Abu Dhabi: The number of Abu Dhabi residents who seek bone marrow transplants abroad will be halved over the next two years, as patients avail advanced treatments and medical expertise.
Abu Dhabi saw its first donor paediatric bone marrow transplant only last month, but the number of such procedures performed locally is expected to keep growing. “Abu Dhabi is currently distinguished by the application of the highest standards used in the treatment of bone marrow transplantation, which are also followed in [advanced] medical centres abroad. Providing these distinguished services in the country makes it easier for us as specialists in this field to provide care for patients, while also allowing them to stay close to family and ensuring psychological support. This also reduces costs compared to treatment abroad,” said Dr Fatima Al Kaabi, director of the Abu Dhabi Bone Marrow Transplant Programme at the Abu Dhabi Stem Cell Center (ADSCC).
“During the next two years, with the presence of bone marrow transplants for children, we expect to reduce the request for treatment abroad for these cases by 50 per cent,” she added.
She was speaking at the first Emirates Paediatric Bone Marrow Transplant Congress, where 2,500 experts are discussing advances and challenges in the field.
The UAE saw its first bone marrow transplant in 2020 when a 49-year-old Pakistani with blood cancer — Abdullah Muhammad — was provided with the lifesaving treatment at Sheikh Khalifa Medical City in Abu Dhabi, in collaboration with ADSCC. The patient, a father of four, had stem cells harvested from his own blood and injected back into him after he underwent a short course of chemotherapy, in a procedure known as an autologous bone marrow transplant. Dr Al Kaabi had then called it a ‘milestone for the UAE’, adding that the country soon hoped to ‘take care of [its] own’.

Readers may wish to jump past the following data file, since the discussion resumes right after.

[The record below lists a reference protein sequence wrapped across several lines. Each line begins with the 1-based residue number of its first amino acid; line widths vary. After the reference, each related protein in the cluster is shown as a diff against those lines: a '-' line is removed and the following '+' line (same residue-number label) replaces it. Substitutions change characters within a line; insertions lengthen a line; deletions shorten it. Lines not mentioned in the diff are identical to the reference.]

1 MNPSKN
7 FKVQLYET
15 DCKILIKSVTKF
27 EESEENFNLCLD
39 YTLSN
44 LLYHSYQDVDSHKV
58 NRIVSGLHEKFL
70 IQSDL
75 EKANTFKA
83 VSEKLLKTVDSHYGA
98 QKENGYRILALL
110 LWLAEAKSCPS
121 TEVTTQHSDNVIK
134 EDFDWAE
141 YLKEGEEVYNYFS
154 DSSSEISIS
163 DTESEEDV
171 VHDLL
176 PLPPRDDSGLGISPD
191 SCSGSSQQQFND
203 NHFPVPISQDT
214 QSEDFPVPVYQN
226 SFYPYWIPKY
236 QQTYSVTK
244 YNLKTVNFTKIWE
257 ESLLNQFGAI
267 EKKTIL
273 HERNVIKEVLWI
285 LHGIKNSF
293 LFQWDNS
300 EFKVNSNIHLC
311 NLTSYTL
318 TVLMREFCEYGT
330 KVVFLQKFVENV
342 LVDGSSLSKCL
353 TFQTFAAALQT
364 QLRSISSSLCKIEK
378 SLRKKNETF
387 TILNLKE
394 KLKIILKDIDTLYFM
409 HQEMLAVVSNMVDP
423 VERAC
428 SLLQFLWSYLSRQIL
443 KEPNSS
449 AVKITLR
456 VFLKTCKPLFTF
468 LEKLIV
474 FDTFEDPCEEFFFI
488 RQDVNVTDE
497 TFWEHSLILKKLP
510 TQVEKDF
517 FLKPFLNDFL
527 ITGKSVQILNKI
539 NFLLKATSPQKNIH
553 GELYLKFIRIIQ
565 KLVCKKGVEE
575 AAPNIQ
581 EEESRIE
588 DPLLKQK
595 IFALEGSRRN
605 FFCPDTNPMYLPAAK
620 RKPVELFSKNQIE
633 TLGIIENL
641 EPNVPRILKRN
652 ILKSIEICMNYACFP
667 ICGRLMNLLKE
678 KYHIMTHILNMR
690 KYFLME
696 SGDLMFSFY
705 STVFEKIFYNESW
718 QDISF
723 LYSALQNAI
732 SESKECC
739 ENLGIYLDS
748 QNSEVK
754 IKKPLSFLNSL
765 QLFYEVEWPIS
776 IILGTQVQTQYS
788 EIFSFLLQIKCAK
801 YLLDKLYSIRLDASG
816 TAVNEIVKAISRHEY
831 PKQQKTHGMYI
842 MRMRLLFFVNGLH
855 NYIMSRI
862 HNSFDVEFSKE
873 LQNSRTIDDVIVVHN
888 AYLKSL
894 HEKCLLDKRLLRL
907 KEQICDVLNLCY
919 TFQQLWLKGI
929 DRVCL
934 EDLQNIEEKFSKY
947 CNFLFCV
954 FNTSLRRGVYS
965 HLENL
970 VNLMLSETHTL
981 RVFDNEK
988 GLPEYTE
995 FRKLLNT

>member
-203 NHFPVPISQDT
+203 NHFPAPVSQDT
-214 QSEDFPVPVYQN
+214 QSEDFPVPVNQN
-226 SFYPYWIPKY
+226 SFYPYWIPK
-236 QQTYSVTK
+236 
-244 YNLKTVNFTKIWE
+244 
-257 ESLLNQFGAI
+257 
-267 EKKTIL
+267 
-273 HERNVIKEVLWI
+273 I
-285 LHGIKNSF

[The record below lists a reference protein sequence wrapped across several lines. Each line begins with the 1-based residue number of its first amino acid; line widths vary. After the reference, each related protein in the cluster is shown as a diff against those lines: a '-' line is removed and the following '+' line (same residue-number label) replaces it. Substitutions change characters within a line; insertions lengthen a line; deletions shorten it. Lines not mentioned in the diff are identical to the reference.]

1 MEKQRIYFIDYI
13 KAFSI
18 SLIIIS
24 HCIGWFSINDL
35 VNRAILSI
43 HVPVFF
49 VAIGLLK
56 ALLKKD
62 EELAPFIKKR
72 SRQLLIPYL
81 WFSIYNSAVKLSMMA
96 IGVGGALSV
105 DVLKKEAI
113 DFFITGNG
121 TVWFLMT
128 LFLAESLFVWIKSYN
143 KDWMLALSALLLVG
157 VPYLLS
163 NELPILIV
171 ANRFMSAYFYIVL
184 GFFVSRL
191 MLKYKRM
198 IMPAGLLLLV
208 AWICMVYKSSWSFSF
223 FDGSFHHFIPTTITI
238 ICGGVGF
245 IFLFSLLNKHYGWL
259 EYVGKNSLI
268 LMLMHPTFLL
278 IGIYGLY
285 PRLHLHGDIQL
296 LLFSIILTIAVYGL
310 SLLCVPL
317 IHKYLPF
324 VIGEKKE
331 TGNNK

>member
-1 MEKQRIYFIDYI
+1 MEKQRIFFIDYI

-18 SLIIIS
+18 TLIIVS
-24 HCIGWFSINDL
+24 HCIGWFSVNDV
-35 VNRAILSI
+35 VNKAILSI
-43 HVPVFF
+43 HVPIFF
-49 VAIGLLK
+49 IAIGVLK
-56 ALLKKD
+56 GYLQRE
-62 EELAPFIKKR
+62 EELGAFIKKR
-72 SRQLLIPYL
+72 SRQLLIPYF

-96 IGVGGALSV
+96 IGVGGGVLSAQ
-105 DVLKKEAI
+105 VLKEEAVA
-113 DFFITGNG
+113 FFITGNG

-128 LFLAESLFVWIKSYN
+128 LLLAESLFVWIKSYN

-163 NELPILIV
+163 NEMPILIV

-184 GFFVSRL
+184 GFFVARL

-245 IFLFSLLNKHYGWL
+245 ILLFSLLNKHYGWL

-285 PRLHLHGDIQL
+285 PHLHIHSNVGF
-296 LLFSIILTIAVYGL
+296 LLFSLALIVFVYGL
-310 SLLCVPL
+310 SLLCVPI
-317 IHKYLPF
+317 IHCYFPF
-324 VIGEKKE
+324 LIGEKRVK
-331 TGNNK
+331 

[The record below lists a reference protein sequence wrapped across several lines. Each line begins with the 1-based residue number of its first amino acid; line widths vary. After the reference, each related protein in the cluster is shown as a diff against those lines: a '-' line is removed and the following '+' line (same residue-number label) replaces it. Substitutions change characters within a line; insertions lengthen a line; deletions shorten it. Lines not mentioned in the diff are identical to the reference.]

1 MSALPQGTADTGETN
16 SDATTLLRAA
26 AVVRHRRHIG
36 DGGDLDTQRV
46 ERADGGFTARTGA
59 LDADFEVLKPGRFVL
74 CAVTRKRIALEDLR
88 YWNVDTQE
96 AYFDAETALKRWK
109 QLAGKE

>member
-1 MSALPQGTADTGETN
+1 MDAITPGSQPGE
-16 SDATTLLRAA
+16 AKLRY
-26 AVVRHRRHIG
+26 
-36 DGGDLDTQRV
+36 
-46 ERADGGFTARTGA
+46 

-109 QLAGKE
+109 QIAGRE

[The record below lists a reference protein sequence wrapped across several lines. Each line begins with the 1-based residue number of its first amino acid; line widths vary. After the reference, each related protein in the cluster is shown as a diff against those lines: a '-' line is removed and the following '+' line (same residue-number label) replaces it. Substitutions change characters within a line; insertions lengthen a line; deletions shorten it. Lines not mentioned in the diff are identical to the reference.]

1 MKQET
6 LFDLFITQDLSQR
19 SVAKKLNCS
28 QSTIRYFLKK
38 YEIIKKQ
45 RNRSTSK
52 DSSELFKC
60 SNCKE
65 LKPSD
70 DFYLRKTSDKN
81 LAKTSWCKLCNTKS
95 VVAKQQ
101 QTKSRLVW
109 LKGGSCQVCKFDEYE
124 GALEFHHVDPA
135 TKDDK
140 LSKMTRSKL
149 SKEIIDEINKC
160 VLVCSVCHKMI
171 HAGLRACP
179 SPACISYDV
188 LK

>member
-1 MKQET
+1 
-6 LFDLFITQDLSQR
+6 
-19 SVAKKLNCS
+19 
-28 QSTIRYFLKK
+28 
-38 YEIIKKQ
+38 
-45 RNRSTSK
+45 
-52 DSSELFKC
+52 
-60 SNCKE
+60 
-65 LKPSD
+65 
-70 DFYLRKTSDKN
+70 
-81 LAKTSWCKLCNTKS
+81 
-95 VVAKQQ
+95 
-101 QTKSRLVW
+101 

This April, a five-year-old girl from Jordana with sickle cell disease, received a transplant with bone marrow donated by her ten-year-old sister. The procedure was carried out at the Burjeel Medical City (BMC) and hailed as another major milestone.
Patients come to UAE
Dr Zainul Aabideen, head of paediatric haematology and oncology consultant at BMC, and chairman of the Congress, also detailed another transplant that has been performed since in Abu Dhabi. The recipient, three-year-old Iraqi Ahmed Al Uqabi with thalassaemia, had travelled to the UAE for treatment. A picture shared by doctors showed a smiling child held by his mother after the procedure.
No need to travel abroad
“In the past, patients in the UAE needed to travel abroad in order to obtain treatment through bone marrow transplantation, which was a limited speciality. Now, after our success in performing stem cell transplant procedures in the UAE, there is new hope for many patients to obtain this treatment without the need to travel,” Dr Abedeen said.
Experts also discussed the challenges with financing care for complex paediatric conditions.
“The conference and the theme are critical and timely as they highlight significant improvements in the care and delivery of therapies for some of the complex diseases afflicting children around the world. Paediatric cancer care faces a perfect storm: An existing and expected increased incidence, growing numbers of survivors with ongoing care needs, and continued scientific advancements, offering remarkable promise, but often at extraordinary cost,” said Dr Shamsheer Vayalil, chairman and managing director at VPS Healthcare, which organised the Congress.
“Despite the promise of a lifelong cure, cell therapies can have estimated costs ranging from $100,000 (Dh367,000) to more than $1 million (Dh3.67 million). In addition to actual cost of the therapy, there is a cascade of costs with this therapy, including supportive care, intensive and extensive hospital care and potential downstream cancer care,” he added.
VPS, a UAE-based health-care provider, is currently working with international experts at the Lancet Commission, an international health research platform, to manage the cost and consequences of paediatric cancer.